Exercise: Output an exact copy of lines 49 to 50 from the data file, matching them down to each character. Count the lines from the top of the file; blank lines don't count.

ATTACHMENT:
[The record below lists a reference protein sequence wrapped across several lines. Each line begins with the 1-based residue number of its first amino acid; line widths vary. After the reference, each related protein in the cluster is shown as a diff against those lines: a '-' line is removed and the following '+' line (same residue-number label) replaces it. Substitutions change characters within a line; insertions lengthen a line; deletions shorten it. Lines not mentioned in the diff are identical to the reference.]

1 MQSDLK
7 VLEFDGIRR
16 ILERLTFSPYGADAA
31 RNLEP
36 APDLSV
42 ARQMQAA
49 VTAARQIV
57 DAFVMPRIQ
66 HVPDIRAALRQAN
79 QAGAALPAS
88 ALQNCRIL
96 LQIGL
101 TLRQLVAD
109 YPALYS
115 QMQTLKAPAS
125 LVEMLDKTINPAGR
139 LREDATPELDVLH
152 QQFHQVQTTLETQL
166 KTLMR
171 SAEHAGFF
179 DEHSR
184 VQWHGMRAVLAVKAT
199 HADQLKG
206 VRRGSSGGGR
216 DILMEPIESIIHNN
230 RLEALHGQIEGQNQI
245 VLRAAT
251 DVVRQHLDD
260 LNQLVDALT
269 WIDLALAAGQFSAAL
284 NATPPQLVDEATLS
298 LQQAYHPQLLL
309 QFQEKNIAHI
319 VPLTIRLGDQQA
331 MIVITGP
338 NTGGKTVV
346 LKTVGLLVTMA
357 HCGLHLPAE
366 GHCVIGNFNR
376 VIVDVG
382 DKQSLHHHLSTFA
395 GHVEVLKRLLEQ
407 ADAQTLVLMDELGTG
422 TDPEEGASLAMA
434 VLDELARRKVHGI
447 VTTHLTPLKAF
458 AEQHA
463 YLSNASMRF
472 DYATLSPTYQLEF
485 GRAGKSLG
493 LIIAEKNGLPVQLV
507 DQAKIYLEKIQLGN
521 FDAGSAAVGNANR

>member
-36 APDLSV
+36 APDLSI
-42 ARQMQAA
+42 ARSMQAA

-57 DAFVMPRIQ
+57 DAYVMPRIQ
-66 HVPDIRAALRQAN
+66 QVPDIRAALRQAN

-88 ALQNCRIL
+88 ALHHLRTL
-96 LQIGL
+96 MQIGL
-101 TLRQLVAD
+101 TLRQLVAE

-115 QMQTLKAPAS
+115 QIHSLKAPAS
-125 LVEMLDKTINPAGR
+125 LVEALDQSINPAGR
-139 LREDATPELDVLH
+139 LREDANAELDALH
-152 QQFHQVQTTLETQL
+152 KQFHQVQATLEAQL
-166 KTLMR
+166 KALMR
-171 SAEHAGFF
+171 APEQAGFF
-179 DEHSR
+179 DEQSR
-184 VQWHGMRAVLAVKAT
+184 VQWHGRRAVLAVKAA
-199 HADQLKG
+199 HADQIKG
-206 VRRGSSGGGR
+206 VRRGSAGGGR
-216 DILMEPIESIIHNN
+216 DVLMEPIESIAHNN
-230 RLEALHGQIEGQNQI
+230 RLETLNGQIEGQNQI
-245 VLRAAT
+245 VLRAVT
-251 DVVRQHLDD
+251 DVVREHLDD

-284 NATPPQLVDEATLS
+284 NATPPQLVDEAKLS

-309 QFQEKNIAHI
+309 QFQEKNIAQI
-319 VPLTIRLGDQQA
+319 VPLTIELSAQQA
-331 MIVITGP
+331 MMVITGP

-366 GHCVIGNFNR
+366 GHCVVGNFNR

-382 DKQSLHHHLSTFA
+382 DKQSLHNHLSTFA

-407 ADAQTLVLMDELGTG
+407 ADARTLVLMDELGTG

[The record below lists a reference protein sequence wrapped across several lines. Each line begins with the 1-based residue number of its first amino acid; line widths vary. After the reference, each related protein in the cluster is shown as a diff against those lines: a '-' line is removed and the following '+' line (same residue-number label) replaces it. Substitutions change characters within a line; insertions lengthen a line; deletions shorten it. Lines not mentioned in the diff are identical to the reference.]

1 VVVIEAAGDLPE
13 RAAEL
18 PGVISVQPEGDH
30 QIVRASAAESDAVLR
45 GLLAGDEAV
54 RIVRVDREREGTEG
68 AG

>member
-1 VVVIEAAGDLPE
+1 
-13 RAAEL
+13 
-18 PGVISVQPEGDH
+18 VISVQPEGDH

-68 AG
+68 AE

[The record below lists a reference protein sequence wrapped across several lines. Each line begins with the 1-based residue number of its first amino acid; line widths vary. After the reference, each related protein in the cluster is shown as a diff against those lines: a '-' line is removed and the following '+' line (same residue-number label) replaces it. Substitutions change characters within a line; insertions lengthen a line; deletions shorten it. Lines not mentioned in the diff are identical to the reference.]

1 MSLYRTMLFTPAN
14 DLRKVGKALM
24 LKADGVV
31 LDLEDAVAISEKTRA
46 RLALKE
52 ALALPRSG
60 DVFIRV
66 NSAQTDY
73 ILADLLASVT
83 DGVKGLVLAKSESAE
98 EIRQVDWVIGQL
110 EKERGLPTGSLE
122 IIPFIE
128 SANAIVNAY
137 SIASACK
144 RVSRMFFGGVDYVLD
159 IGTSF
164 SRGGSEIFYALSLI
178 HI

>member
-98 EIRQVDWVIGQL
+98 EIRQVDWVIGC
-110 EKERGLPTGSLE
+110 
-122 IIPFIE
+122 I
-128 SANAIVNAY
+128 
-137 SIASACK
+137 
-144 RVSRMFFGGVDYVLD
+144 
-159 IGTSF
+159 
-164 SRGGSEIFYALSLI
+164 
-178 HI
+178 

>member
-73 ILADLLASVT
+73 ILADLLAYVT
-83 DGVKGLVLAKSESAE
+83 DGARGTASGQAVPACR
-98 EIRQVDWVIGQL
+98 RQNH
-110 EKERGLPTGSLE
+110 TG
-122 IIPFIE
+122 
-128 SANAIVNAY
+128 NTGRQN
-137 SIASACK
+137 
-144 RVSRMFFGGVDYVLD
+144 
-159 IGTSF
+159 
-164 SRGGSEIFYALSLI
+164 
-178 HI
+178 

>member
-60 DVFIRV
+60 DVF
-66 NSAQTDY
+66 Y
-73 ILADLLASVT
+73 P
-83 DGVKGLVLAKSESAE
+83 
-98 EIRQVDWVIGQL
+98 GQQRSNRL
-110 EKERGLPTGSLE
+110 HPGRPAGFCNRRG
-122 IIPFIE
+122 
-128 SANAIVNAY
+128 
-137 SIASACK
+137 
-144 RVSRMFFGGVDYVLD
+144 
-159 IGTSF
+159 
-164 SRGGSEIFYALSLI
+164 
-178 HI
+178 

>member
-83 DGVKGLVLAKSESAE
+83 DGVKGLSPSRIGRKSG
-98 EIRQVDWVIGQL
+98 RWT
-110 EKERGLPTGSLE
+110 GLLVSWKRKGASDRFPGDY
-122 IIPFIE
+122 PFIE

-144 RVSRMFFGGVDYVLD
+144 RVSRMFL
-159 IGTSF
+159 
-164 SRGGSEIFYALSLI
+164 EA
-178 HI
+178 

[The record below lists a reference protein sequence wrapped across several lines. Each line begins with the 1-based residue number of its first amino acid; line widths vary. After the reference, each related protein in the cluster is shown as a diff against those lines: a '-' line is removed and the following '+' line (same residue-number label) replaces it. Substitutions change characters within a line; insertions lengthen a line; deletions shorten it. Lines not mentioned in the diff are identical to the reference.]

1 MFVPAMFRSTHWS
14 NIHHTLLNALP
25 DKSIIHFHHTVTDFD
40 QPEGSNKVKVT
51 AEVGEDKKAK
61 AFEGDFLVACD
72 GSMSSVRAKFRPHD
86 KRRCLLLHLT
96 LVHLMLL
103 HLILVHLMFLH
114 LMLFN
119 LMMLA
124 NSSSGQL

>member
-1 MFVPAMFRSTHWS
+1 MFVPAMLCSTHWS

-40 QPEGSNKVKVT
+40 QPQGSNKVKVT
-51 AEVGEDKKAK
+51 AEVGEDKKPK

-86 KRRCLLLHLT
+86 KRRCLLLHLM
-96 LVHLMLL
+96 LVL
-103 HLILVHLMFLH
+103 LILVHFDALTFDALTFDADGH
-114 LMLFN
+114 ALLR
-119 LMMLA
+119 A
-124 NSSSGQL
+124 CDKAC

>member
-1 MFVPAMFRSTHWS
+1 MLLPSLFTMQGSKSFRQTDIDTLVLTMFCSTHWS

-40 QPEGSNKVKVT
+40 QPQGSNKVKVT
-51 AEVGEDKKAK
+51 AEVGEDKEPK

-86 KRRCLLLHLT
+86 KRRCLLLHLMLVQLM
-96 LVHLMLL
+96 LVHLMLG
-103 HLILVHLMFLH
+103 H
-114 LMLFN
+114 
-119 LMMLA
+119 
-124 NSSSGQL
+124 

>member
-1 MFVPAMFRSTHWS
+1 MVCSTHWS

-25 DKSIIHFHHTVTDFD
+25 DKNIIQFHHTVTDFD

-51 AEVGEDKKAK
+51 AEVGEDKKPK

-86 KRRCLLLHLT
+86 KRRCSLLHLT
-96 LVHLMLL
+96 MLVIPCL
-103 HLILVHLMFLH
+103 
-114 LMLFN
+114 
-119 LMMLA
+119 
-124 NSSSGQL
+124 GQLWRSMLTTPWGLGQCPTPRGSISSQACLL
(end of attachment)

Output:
463 YLSNASMRF
472 DYATLSPTYQLEF